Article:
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Cisternostomy is defined as opening the basal cisterns to atmospheric pressure. This technique helps to reduce the intracranial pressure in severe traumatic brain injury as well as other conditions when the so-called sudden “brain swelling” troubles the surgeon.

Iype Cherian et al elaborated the surgical anatomy of this procedure as well as the proposed physiology of how cisternostomy works. This novel technique may change the current trends in neurosurgery 1).

Cisternostomy is a technique that incorporates knowledge of skull base surgery and microvascular surgery. By opening the brain cisterns to atmospheric pressure, the technique could decrease the intracranial pressure due to a backshift of the cerebrospinal fluid (CSF) from the swollen brain to the cisterns through the Virchow Robin spaces.

An increasing number of evidence has demonstrated a paravascular pathway that facilitates CSF flow from the subarachnoid space through the brain parenchyma. This network of paravascular channels, termed as “glymphatic system”, reduces considerably its activity following traumatic brain injury TBI thus participating in the development of brain edema formation. Cisternostomy, by opening the brain cisterns to atmospheric pressure could decrease the intracerebral pressure due to a backshift of CSF through the Virchow-Robin spaces.

In the current common practice, the surgical measures for TBI include external ventricular drainage insertion and decompressive craniectomy. There is evidence that both of these measures reduce intracranial pressure but the effect on the outcome, particularly in the long term, is equivocal. A new line of evidence supports cisternostomy as an emerging surgical treatment for TBI 2).

Extensive opening of cisterns making use of skull base techniques to approach them in a swollen brain is a better option to decompressive hemicraniectomy for the same indications 3).

Case reports

A 13-year-old boy referred to the Department of Pediatric Neurosurgery, Shiraz University of Medical Sciences, Iran by the emergency service following multiple trauma due to a Motor-vehicle accident; his father and brothers expired in the same accident. On arrival, he had GCS 6/15 (M: 4; V: 1; E: 1), bilateral sluggish papillary response to the light and significant respiratory distress due to severe lung contusion. He had fractures in both lower extremities long bones and severe facial injury because of mid-facial trauma. The brain CT-Scan revealed generalized brain edema, left frontal contusion and posterior interhemispheric subdural hematoma.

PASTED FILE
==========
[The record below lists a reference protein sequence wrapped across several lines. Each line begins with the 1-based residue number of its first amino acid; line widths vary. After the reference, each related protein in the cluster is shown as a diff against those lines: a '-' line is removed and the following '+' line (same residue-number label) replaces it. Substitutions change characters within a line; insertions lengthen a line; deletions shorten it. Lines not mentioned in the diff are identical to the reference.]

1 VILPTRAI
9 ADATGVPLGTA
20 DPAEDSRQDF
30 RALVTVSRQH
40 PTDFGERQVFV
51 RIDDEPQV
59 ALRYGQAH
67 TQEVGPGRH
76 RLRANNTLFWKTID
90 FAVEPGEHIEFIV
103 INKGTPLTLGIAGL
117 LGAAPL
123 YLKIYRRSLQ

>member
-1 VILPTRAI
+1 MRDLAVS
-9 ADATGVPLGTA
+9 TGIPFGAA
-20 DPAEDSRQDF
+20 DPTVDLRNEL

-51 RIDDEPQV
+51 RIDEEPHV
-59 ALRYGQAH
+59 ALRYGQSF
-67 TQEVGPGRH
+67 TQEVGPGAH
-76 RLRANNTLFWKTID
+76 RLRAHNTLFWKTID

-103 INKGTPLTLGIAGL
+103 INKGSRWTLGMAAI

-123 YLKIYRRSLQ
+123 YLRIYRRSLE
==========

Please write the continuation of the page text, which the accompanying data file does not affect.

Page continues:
The patient was transferred to the operating room and a ventriculostomy catheter for closed monitoring of ICP was inserted. His average ICP in a 24-hour period was 26 mmHg despite receiving medical therapies for intracranial hypertension. Thus, we reassessed the patient condition and decided to control his intracranial hypertension by a surgical technique. It was decided to insert a draining catheter in the basal cisterna to evacuate the cerebrospinal fluid (CSF). The patient was placed in supine position with his head slightly turned to the left. Supraorbital craniotomy was carried out and the dura was opened on the base of the orbital rim. They observed severe cerebral edema that was resistant to all methods of neuroanesthesia.

Then, through microscopic subfrontal approach, they exposed the basal cisterna. After gentle and careful subfrontal retraction of the brain, they opened the suprachiasmatic, carotido-oculomotor and sylvian (medial part) cisterna and evacuated a significant amount of CSF. After that, brain was relaxed.

They then inserted a ventriculostomy catheter in the suprachiasmatic and planum sphenoidale, passed it through the dura and skin, and connected it to a ventriculostomy bag. After closure of the dura, his bone was fixed at the site and the patient was transferred to ICU for ICP monitoring. The cistsernostomy system was on draining valve. After 48 hours of ICP monitoring, the mean ICP was 14 mmHg and the CT-scan revealed decreased edema (Figure 3). Thus the ventriclostomy and cisternostomy catheters were removed. One day after the operation, the patient’s GCS improved and after 5 days he was completely conscious. He was finally discharged from the hospital with GCS of 13/15. On 3-month follow-up, he had excellent neurological recovery. He had a Glasgow outcome score (GOS) of 4.

Postoperative brain CT-Scan demonstrating relaxed brain with decreased edema along with pneumocephalus and a ventriculostomy catheter placed in basal cisterna 4).

Cherian I, Grasso G, Bernardo A, Munakomi S. Anatomy and physiology of cisternostomy. Chin J Traumatol. 2016 Feb 1;19(1):7-10. PubMed PMID: 27033265.
Cherian I, Bernardo A, Grasso G. Cisternostomy for traumatic brain injury: pathophysiological mechanisms and surgical technical notes. World Neurosurg. 2016 Feb 3. pii: S1878-8750(16)00160-1. doi: 10.1016/j.wneu.2016.01.072. [Epub ahead of print] PubMed PMID: 26851743.
Cherian I, Yi G, Munakomi S. Cisternostomy: Replacing the age old decompressive hemicraniectomy? Asian J Neurosurg. 2013 Jul;8(3):132-8. doi: 10.4103/1793-5482.121684. PubMed PMID: 24403955; PubMed Central PMCID: PMC3877499.
Masoudi MS, Rezaee E, Hakiminejad H, Tavakoli M, Sadeghpoor T. Cisternostomy for Management of Intracranial Hypertension in Severe Traumatic Brain Injury; Case Report and Literature Review. Bull Emerg Trauma. 2016 Jul;4(3):161-4. PubMed PMID: 27540551; PubMed Central PMCID: PMC4989043.
cisternostomy.txt · Last modified: 2016/11/28 09:14 (external edit)